Mystic River Review
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Dennis Lehane earns his good book reviews. This is powerful, effective and muscular writing, if there is such a thing. He doesn't waste much time. Every sentence is there for a reason, only necessary characters are introduced to tell their stories, only the scenes that move the story forward are described.

Here are all the essential qualities of the best novels: great characters, evocative settings, honest dialogue, and an inevitable, tragic story. Three boys are playing together when one is kidnapped. Years later, the three are reunited in another tragedy. Compelling readers to finish such a story is not easily accomplished. It helps that the worst moments happen without witnesses -- no readers, no audience watching. We read and watch the resolutions, the effects of such events. There's no glory here in the violence; there's only a deepening sense of foreboding. We learn the most in the aftermath. Will the characters survive or crumble?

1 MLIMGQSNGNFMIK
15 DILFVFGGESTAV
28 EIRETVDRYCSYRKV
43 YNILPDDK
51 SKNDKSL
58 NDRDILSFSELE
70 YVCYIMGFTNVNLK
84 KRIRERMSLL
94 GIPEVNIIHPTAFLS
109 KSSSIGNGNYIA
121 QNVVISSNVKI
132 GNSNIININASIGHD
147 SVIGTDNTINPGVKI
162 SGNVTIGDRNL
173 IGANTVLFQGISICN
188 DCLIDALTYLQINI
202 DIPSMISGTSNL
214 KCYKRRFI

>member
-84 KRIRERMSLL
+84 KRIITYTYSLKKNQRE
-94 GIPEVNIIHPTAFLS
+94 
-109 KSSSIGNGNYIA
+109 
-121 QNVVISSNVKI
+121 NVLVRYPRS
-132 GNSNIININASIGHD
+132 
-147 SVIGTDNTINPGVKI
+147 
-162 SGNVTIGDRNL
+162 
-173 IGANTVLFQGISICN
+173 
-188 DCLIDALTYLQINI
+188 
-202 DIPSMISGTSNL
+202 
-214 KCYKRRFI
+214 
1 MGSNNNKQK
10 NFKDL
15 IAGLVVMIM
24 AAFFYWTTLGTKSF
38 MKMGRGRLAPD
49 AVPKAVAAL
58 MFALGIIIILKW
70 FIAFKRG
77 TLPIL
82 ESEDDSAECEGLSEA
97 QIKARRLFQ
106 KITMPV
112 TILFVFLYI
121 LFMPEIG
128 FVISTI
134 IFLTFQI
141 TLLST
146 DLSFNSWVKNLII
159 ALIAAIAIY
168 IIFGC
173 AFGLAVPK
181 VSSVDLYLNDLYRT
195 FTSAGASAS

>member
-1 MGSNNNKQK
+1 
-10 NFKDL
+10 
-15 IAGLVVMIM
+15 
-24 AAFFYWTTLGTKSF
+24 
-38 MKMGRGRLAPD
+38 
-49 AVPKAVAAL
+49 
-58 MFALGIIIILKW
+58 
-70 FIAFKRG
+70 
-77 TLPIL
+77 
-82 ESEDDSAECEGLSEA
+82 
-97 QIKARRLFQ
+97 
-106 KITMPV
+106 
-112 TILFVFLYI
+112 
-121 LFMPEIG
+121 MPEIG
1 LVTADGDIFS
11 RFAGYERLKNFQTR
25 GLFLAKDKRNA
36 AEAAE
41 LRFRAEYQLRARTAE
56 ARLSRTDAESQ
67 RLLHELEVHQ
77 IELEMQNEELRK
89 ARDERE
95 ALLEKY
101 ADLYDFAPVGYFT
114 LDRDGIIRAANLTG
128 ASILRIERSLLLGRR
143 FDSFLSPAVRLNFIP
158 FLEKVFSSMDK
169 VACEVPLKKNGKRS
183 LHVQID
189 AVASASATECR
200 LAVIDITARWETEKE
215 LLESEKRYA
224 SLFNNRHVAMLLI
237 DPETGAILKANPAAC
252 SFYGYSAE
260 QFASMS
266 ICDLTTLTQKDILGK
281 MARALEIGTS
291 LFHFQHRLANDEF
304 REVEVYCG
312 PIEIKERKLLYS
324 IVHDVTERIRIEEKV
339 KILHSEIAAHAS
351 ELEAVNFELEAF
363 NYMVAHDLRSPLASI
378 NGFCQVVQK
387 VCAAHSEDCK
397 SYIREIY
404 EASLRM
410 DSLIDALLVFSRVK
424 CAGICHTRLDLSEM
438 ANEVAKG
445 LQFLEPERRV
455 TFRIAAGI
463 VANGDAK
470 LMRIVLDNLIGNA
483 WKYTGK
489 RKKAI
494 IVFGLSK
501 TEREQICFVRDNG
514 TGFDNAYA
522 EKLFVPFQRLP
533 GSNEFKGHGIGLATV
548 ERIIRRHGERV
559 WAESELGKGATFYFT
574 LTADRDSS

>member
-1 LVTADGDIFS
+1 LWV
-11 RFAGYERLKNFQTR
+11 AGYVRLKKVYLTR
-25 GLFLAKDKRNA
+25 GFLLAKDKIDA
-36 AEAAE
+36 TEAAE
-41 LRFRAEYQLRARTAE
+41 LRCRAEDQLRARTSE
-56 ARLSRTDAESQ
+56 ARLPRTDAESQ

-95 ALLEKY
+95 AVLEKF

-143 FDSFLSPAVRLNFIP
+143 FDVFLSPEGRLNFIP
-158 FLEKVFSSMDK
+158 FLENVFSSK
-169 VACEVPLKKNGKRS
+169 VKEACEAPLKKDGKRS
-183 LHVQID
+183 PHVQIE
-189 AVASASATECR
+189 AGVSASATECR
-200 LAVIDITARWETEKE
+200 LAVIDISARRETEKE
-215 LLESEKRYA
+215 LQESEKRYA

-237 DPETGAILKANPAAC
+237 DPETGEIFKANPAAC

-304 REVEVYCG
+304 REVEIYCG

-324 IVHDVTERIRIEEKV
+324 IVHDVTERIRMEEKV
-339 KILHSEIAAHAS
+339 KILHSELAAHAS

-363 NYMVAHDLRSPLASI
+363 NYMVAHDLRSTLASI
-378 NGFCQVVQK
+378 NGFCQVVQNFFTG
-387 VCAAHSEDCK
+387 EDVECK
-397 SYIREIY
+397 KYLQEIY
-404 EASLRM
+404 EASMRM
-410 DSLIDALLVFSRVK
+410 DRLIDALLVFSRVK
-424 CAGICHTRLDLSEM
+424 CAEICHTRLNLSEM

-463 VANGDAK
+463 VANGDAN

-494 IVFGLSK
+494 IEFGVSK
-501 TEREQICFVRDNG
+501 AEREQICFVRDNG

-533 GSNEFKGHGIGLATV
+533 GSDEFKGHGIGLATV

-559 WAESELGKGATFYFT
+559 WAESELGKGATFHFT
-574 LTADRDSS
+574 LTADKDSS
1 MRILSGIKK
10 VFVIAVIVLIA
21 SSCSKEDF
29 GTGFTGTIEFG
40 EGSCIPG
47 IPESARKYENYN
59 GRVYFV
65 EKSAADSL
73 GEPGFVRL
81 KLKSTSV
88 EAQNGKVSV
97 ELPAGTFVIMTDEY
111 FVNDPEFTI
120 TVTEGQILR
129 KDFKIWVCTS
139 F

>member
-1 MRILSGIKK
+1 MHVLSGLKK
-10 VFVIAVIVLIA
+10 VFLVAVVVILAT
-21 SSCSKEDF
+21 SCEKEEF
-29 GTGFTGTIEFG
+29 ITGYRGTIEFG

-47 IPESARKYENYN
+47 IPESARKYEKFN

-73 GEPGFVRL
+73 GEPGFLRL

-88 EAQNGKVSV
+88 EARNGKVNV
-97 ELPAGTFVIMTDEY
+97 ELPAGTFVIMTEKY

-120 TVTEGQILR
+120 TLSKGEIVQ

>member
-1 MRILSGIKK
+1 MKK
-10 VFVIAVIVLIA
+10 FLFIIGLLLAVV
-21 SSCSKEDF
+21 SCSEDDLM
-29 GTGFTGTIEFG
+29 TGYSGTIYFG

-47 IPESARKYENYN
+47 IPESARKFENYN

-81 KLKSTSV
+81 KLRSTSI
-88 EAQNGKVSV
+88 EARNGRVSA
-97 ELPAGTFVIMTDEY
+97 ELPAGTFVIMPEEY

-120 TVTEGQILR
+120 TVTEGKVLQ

Admission: I saw the movie (read the review) first, but both are effective and quality projects. They just tell the story in different mediums.

Interesting to note that some of the best dialogue and the most powerful moments on screen are taken almost verbatim from the book. If screenwriters made changes, they are few. Why mess with the original stuff when it's this good? When Lehane describes people, you see and hear them, when he draws you a picture of the neighborhood you are there. Here's part of the opening paragraph:

"When Sean Devine and Jimmy Marcus were kids, their fathers worked together at the Coleman Candy plant and carried the stench of warm chocolate back home with them. It became a permanent character of their clothes, the beds they slept in, the vinyl backs of their car seats…By the time they were eleven, Sean and Jimmy had developed a hatred of sweets so total that they took their coffee black for the rest of their lives and never ate dessert."

More books, please, Mr. Lehane.

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